What followed was transformative in a manner well beyond professional development. Over the course of a few training sessions, our community engagement officer, Troy Bush-DiDonato, completely changed how we viewed community and family engagement. We discovered how easy—and possibly harmful—it was for us to assume that, as culturally competent service providers, we were also necessarily masters of engagement and incorporating community voices to inform our work. We learned that there are tested models of community engagement that can maximize participant voices to not only inform service delivery but also set the stage for positive program outcomes and improved social capital among participants. 

Five Key Phases

Troy worked with our staff to develop actionable strategies to appropriately incorporate community stakeholder voices into program and service planning and decision-making. Troy cited elements from the Centers for Disease Control and Prevention (CDC) Committee for Community Engagement. As a result, to this day, the following diagram of the Community Engagement Continuum informs the Rupani Foundation’s program design and is an integral part of our Standard Operating Procedures.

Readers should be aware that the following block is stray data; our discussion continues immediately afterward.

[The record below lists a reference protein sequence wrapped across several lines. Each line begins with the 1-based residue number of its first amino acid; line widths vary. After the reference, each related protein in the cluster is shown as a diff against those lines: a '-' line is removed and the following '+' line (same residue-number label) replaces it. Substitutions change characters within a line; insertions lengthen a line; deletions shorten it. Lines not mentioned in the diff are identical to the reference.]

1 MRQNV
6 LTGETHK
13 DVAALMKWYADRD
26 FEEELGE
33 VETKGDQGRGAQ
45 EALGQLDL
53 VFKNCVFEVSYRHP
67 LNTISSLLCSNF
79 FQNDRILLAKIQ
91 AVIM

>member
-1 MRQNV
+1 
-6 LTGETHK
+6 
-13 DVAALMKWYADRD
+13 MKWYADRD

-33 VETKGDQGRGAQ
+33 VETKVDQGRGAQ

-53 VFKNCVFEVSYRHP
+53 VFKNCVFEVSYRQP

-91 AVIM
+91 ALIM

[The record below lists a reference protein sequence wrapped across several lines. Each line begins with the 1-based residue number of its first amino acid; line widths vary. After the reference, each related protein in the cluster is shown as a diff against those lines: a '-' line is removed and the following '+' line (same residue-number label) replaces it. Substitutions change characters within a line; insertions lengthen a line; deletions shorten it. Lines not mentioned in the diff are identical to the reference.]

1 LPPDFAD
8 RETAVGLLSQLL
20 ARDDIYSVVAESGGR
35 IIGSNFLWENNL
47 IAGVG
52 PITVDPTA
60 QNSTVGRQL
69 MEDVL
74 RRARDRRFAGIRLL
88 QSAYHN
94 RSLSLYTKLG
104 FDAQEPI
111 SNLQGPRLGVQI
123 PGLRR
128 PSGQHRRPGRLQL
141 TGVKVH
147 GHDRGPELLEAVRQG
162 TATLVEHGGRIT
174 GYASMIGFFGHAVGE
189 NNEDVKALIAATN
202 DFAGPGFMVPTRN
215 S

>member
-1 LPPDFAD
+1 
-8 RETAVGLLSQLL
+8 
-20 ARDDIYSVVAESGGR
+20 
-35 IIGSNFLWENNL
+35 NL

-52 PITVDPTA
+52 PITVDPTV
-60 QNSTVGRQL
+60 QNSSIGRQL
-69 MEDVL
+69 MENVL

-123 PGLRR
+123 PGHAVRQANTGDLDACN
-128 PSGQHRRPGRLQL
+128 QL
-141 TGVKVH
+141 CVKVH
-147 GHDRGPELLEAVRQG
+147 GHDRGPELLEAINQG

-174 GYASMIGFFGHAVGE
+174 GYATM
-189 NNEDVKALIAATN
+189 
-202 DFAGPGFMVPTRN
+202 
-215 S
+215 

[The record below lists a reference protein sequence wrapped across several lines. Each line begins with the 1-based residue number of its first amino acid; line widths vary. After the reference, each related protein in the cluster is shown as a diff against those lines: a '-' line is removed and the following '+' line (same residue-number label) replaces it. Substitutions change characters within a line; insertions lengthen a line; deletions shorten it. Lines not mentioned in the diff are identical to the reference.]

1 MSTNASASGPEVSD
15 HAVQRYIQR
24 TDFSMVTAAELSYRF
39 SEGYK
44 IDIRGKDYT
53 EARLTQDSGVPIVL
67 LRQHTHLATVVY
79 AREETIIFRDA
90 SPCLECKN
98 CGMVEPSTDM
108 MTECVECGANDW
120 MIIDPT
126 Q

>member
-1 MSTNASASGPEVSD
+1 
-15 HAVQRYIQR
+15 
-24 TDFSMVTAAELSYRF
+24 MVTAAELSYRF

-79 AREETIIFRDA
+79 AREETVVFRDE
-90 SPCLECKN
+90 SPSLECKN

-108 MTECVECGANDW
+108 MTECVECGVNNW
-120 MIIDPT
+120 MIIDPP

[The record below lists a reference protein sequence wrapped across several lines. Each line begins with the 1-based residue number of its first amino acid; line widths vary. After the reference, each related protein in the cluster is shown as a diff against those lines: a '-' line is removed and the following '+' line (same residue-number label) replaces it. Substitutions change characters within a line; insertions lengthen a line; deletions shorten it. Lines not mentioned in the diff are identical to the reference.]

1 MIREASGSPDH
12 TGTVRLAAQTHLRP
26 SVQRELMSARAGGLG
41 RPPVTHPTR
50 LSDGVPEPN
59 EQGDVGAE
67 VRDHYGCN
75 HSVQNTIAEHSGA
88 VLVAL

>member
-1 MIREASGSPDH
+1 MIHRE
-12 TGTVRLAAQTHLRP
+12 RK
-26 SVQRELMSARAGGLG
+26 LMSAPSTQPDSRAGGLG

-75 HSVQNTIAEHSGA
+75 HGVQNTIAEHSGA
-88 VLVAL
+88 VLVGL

The model/diagram depicts a continuum that comprises the following five key phases (in order): 

  • Outreach 
  • Consult 
  • Involve 
  • Collaborate 
  • Shared Leadership 

The diagram below sums up the importance of a model emphasizing collaboration, active participation, and shared decision-making between community members and public health organizations. It recognizes the importance of building trust, fostering relationships, and involving the community in all program development, implementation, and evaluation stages.

With this approach in mind, we connected with Afghan mothers through shared acquaintances and listened to their concerns. We needed to have multiple interactions to build trust and rapport, but our persistent efforts paid off, and in return we gained insight that helped shape the way we deliver programs to all our families. All the while, we were mindful of their cultural context.